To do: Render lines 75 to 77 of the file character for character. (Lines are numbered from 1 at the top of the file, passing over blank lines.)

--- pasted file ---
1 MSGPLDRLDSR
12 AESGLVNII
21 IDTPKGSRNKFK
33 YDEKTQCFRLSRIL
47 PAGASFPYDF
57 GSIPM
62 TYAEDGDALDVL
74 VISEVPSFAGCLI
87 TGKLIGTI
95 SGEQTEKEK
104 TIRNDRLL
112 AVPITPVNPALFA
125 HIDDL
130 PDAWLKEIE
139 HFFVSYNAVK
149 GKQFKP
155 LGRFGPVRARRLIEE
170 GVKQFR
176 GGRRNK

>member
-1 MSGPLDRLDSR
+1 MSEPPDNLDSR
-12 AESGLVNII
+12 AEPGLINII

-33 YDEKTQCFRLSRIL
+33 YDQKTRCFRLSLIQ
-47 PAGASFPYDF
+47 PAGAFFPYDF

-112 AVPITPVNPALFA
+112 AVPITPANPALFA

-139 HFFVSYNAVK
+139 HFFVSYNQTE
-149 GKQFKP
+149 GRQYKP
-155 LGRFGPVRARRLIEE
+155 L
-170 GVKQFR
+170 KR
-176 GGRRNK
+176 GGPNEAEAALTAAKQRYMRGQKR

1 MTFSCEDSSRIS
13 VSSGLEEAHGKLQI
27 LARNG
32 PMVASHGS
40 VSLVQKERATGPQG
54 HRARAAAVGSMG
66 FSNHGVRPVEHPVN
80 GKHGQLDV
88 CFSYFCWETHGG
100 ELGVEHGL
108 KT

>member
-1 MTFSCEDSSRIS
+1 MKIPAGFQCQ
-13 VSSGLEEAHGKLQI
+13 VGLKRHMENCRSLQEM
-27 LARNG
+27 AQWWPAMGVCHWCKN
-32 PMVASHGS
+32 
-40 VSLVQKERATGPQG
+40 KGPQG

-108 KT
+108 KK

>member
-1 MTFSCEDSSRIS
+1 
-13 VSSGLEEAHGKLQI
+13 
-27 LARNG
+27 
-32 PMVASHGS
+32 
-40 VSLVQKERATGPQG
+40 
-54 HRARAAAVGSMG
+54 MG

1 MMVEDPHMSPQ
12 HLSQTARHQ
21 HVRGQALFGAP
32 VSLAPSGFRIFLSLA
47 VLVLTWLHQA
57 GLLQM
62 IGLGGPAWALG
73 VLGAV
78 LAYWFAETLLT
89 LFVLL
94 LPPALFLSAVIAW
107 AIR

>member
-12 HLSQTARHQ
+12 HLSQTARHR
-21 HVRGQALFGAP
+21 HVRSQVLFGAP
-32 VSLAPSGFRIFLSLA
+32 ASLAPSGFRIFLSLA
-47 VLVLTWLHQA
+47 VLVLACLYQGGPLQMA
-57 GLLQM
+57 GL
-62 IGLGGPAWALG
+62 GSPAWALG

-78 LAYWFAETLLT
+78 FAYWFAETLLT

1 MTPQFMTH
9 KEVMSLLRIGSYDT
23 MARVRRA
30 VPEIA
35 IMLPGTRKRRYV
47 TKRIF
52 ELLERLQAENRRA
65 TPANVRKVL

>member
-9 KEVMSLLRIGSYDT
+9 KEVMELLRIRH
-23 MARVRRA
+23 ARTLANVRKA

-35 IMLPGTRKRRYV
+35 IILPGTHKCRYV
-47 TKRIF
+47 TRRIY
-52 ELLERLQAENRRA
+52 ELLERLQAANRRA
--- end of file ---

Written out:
+40 
-54 HRARAAAVGSMG
+54 MG